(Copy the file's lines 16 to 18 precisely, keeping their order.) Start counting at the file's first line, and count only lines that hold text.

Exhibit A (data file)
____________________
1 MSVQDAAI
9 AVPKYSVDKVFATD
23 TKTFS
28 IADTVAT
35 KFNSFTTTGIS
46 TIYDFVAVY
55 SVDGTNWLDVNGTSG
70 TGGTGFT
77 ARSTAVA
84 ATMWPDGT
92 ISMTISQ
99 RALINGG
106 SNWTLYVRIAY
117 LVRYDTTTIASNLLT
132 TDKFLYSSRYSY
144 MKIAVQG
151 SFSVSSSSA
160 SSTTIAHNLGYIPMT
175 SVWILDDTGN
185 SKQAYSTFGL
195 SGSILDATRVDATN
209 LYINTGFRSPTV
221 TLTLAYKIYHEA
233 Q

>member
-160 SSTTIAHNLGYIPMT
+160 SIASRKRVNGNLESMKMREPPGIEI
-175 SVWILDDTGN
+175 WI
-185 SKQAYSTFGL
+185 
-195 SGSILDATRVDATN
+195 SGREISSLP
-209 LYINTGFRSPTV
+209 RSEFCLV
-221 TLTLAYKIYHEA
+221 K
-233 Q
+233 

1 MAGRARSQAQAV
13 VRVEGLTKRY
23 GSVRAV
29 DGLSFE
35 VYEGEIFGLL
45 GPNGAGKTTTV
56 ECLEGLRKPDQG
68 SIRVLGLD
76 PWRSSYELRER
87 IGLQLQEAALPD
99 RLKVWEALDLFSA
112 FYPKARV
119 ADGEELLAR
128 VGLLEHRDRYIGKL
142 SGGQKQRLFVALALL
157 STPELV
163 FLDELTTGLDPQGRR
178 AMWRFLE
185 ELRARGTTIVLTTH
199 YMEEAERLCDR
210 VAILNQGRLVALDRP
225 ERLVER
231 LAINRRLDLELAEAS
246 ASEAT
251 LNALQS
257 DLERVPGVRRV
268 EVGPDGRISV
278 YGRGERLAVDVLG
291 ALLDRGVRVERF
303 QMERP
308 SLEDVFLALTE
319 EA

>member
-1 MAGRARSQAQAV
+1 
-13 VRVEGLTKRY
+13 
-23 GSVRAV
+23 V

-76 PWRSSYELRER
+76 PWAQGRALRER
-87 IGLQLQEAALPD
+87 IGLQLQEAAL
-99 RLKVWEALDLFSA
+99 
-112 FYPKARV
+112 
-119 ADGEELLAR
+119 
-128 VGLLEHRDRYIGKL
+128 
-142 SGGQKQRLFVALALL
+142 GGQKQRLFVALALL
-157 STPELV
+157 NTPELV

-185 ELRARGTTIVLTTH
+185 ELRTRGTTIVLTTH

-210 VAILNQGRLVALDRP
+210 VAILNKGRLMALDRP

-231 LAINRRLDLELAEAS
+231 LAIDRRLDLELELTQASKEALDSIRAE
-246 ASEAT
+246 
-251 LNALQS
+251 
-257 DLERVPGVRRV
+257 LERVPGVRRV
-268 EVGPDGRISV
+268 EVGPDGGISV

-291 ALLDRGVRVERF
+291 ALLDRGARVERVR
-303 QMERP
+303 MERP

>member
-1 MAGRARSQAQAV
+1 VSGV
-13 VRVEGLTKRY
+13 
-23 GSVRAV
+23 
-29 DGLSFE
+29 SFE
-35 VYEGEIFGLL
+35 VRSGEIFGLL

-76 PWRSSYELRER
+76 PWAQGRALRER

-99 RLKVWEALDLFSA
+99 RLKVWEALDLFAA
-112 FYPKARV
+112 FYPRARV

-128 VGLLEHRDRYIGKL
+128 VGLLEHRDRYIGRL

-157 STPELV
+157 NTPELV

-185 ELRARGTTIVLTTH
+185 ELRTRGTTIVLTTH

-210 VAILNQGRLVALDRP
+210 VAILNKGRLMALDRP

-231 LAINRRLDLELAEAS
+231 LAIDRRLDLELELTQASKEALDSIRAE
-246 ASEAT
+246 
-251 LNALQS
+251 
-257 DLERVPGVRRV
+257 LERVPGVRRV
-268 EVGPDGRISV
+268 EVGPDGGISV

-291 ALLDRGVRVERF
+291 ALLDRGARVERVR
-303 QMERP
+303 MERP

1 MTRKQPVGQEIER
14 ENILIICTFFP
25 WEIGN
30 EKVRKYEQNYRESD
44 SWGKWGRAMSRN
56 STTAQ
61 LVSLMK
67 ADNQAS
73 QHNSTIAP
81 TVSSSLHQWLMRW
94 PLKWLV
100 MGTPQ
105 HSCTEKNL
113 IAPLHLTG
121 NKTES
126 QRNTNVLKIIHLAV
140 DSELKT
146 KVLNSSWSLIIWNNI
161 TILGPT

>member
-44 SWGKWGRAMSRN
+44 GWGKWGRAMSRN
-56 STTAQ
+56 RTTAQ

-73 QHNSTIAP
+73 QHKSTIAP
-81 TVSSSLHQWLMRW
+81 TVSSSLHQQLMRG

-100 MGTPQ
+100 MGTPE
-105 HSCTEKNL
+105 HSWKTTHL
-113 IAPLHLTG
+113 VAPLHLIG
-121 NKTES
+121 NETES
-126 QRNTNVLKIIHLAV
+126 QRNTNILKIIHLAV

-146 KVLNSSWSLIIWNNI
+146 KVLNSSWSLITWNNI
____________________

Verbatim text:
144 MKIAVQG
151 SFSVSSSSA
160 SSTTIAHNLGYIPMT